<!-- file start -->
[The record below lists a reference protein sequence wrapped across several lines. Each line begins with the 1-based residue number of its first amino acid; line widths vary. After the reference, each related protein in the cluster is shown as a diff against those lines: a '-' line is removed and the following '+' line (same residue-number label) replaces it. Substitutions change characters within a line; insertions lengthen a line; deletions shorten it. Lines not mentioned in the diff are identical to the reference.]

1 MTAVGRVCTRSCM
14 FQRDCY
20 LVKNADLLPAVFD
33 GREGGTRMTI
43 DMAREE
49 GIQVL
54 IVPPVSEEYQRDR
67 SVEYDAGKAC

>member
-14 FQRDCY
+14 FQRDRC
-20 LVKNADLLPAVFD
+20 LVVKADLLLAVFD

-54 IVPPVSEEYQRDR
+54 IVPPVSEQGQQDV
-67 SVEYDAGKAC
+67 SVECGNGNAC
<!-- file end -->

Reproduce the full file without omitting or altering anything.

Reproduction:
[The record below lists a reference protein sequence wrapped across several lines. Each line begins with the 1-based residue number of its first amino acid; line widths vary. After the reference, each related protein in the cluster is shown as a diff against those lines: a '-' line is removed and the following '+' line (same residue-number label) replaces it. Substitutions change characters within a line; insertions lengthen a line; deletions shorten it. Lines not mentioned in the diff are identical to the reference.]

1 MTAVGRVCTRSCM
14 FQRDCY
20 LVKNADLLPAVFD
33 GREGGTRMTI
43 DMAREE
49 GIQVL
54 IVPPVSEEYQRDR
67 SVEYDAGKAC

>member
-14 FQRDCY
+14 FQRDRC
-20 LVKNADLLPAVFD
+20 LVVKADLLLAVFD

-54 IVPPVSEEYQRDR
+54 IVPPVSEQGQQDV
-67 SVEYDAGKAC
+67 SVECGNGNAC